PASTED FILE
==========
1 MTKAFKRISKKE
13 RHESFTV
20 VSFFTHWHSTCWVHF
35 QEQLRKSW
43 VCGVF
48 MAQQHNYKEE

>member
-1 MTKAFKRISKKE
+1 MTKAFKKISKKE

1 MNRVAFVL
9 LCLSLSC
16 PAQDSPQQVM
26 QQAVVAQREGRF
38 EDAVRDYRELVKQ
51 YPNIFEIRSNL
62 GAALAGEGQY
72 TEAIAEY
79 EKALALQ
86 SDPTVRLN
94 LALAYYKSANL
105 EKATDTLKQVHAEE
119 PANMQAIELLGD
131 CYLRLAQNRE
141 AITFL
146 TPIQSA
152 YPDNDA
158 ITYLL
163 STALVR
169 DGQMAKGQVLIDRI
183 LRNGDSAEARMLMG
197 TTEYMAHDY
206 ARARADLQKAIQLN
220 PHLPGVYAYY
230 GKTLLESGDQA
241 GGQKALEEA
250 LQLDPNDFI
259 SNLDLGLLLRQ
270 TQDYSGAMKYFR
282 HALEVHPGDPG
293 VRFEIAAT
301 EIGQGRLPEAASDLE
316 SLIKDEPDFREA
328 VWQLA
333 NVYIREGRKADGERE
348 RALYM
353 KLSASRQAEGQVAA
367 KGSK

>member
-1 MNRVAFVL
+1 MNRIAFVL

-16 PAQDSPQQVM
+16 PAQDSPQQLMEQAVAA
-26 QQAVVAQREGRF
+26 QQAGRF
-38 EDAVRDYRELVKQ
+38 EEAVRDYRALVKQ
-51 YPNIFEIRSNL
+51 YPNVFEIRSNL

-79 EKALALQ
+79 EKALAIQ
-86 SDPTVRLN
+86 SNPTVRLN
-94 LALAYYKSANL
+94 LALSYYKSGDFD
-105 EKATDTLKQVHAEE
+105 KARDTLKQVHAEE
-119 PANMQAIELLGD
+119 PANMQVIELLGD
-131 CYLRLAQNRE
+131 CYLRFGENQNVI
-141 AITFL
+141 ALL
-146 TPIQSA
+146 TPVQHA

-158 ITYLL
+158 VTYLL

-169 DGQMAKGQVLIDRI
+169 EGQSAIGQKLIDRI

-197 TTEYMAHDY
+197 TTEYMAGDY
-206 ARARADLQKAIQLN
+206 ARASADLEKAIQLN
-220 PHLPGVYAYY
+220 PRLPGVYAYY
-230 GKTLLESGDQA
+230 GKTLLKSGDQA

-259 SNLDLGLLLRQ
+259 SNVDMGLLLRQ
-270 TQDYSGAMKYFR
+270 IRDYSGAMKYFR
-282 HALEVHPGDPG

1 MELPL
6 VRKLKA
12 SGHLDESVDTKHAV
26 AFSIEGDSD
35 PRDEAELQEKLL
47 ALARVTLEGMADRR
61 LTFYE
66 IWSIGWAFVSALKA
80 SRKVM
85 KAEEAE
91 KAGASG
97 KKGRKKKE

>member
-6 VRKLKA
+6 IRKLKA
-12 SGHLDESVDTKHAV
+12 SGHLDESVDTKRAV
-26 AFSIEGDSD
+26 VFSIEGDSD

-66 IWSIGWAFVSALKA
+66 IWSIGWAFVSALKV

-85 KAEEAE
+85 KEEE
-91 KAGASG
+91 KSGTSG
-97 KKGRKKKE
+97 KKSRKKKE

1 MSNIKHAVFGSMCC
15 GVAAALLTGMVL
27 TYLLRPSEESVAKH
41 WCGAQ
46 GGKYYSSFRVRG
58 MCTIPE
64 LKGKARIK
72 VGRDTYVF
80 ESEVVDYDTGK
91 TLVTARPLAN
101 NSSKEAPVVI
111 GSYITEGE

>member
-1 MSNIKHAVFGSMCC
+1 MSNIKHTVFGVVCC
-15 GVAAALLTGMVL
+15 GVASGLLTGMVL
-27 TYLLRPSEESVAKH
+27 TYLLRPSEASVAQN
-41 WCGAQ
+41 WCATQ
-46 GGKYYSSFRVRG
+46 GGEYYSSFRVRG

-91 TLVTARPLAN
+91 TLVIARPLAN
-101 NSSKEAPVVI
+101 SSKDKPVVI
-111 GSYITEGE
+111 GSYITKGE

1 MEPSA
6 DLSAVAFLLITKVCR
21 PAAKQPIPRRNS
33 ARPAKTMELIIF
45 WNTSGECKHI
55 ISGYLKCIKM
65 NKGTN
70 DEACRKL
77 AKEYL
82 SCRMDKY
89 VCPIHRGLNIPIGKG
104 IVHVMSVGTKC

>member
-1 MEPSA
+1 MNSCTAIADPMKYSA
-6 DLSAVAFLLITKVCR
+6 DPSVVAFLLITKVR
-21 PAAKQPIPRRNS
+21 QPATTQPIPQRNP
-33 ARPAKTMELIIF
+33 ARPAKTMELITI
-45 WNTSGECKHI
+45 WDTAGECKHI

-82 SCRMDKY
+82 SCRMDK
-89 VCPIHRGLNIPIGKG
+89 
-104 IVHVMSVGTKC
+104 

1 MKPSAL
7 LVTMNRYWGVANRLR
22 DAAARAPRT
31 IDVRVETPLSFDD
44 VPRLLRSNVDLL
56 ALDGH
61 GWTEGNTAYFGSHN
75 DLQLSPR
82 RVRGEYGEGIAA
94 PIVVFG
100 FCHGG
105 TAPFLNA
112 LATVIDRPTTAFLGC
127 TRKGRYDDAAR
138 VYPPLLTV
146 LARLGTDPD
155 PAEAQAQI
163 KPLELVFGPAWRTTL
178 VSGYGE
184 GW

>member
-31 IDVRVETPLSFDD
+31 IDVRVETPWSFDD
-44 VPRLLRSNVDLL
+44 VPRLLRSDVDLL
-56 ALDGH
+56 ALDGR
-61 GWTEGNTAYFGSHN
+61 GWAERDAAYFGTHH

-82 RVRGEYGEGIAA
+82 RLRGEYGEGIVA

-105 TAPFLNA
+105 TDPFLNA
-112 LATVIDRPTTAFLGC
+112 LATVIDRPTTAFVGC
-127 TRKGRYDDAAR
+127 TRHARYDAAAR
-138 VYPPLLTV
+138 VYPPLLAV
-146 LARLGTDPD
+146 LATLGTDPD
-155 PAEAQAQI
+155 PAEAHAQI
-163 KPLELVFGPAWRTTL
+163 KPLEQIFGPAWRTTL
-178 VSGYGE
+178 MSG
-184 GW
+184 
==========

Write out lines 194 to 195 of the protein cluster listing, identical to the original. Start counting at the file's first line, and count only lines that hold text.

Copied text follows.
163 KPLELVFGPAWRTTL
178 VSGYGE